The new all-electric Cessna 172 Bye Energy recently announced is more than a proof-of-concept. The company intends to market the aircraft to flight training providers. According to a statement to AVweb, the company wants to “revolutionize the Part 23 training market,” and considering the unique characteristics of this aircraft, there are very few obstacles to prevent their success.
Unlike Light Sport Aircraft, which do not meet some of the requirements of certain flight training providers, Bye Energy is focusing on meeting the needs of traditional flight training providers who would ordinarily purchase a run-of-the-mill Cessna 172. According the company president George Bye, the aircraft is “ideal for training,” and they want the aircraft to be “the point of entry for new pilots.”
In contrast to a four-place, stock Cessna 172, Bye Energy’s aircraft will be a two-place. It will offer two hours of endurance generated by battery and solar power, wing-tip-mounted devices designed to reclaim power from wing tip vortices and, much like regenerative braking on popular hybrid cars, excess power generated by the propeller during descents.
Bye Energy chose the Cessna 172 as a platform for their new technologies, because of it’s wide-spread use world-wide. With over 10,000 having been produced since the 1950s, nearly every pilot on the planet has come across a Cessna 172 at some point in their training. The company has developed a laundry list of new technologies that convert the exceptionally popular aircraft into a fully electric aircraft and slash operating costs.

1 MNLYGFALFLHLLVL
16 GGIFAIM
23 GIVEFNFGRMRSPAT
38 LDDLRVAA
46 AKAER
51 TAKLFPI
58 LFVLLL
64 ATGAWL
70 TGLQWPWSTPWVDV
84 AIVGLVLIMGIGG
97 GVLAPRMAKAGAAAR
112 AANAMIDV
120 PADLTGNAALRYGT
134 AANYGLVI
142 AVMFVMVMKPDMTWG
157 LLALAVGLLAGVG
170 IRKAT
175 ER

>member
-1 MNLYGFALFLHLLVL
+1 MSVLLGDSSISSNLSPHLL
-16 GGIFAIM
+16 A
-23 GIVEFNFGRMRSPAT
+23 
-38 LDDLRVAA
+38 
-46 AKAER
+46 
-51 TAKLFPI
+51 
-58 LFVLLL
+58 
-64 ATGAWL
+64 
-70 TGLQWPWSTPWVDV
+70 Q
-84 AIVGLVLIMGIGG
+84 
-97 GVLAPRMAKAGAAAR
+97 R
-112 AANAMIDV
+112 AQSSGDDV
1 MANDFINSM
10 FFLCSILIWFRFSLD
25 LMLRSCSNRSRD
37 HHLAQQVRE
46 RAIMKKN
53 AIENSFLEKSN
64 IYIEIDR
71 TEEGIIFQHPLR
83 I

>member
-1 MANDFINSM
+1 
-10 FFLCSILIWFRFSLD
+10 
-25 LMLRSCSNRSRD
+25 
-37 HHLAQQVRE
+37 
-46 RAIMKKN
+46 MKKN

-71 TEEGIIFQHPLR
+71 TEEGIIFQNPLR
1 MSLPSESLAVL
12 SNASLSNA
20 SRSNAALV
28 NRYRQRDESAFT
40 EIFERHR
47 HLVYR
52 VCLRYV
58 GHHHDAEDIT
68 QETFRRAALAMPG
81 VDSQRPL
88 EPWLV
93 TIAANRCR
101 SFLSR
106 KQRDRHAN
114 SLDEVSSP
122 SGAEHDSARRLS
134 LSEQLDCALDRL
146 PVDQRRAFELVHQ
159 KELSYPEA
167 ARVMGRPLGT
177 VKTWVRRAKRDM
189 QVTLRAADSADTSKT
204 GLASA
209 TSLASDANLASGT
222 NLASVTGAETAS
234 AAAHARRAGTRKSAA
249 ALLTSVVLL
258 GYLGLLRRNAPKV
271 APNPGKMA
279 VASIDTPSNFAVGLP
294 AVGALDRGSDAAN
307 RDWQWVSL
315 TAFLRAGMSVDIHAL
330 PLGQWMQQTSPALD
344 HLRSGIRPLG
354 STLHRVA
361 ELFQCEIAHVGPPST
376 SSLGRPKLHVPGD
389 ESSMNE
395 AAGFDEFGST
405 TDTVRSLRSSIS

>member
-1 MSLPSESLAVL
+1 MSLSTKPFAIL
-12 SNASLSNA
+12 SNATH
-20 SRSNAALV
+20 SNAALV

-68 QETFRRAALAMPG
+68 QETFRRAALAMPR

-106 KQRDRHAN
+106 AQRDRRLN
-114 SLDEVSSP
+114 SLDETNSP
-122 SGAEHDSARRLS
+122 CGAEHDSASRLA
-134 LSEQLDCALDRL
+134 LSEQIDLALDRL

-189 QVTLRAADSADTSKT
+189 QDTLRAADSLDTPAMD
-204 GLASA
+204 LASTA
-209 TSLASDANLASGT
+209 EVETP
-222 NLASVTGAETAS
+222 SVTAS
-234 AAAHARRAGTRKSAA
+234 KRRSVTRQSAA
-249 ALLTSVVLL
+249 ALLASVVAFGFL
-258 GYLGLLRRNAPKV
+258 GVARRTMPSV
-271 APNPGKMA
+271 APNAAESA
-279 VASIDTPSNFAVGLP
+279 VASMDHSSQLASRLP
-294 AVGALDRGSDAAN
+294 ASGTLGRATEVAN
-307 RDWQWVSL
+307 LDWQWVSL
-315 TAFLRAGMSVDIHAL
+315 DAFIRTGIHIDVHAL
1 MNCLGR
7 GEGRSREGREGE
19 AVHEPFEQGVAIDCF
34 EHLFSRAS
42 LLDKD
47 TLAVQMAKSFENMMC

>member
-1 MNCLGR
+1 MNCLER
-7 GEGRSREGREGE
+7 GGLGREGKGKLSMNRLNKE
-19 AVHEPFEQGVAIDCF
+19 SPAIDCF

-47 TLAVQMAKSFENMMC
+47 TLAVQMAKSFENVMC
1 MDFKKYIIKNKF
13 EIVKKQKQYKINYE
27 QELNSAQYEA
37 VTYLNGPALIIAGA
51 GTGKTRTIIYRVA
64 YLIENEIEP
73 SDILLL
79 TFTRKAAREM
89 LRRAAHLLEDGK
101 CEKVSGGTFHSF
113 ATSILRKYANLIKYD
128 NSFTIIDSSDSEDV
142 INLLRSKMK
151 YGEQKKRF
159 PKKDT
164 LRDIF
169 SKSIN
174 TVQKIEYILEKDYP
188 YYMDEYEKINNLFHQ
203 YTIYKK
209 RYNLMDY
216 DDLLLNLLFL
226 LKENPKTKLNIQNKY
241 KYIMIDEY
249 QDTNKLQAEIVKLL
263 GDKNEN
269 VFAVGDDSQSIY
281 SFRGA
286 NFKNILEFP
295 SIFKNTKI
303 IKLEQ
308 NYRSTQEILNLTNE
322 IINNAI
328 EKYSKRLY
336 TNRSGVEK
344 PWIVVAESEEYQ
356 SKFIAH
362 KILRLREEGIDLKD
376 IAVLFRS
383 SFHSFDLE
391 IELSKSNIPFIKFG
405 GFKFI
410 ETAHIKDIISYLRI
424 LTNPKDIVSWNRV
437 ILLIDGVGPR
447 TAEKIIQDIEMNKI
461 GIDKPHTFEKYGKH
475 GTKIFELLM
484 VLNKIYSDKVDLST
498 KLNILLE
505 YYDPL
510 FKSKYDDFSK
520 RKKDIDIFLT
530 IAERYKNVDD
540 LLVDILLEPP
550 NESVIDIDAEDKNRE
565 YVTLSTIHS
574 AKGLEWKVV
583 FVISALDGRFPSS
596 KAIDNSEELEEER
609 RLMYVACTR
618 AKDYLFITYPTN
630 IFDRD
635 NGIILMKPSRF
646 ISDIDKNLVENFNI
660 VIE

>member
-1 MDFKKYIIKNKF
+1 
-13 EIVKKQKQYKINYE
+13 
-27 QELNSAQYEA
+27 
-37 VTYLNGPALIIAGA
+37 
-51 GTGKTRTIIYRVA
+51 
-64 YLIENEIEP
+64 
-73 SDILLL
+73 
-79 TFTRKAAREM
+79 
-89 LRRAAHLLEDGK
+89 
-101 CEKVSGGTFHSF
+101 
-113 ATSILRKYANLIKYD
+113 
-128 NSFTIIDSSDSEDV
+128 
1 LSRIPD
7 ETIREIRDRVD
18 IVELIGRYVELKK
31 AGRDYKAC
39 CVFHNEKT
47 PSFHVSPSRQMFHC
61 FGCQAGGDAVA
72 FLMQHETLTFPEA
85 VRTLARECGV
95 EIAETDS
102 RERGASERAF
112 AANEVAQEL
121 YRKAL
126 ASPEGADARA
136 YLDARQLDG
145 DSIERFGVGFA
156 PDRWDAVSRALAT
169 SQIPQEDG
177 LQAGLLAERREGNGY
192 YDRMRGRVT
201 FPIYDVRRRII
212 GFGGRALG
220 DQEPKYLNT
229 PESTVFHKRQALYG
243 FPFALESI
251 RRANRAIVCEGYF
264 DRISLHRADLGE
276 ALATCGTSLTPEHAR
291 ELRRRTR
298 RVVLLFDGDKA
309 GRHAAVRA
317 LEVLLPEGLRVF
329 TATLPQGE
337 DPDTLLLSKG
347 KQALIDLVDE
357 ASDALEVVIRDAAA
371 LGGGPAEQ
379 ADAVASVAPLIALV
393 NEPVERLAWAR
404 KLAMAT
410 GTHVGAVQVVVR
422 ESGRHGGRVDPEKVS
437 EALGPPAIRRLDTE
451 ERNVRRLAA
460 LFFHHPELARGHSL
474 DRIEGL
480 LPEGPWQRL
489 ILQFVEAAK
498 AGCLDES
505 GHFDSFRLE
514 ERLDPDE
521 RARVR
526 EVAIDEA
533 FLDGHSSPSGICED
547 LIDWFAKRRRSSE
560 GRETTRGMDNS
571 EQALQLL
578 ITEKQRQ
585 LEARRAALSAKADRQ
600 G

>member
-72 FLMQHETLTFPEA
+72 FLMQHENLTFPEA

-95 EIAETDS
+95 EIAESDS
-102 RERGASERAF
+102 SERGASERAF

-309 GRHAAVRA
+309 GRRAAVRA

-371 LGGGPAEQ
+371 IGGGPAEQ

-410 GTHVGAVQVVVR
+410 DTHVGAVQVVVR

According to company projections, the all-electric 172 will boast energy costs of only $5-$10 per hour. Assuming a fuel burn of 9 gallons per hour and an average price for a gallon of aviation gas of about $4.90, stock Cessna 172 energy cost is more than $44 per hour. If 90% savings on energy costs isn’t enough, the company also cites a 25,000 hour TBO for their 180-horsepower powerplant, which weighs only 42 pounds. Unfortunately, for all the weigh savings offered by the powerplant, battery technologies are still relatively heavy and bulky. The lithium ion batteries required to power the aircraft, will cancel out any weight reductions, so weight and balance is unlikely to change.
The Bye-improved Cessna 172, which also features some aesthetic changes, will likely fly in early to mid 2011. Thanks to the significantly smaller powerplant, the cowling will be taper to almost nothing, increasing the amount of power generated by the propeller. Current models use a large portion of the propeller to drive airflow for engine cooling. While the proof of concept aircraft features a standard two-blade propeller, a six-blade, composite propeller will drive the conforming aircraft.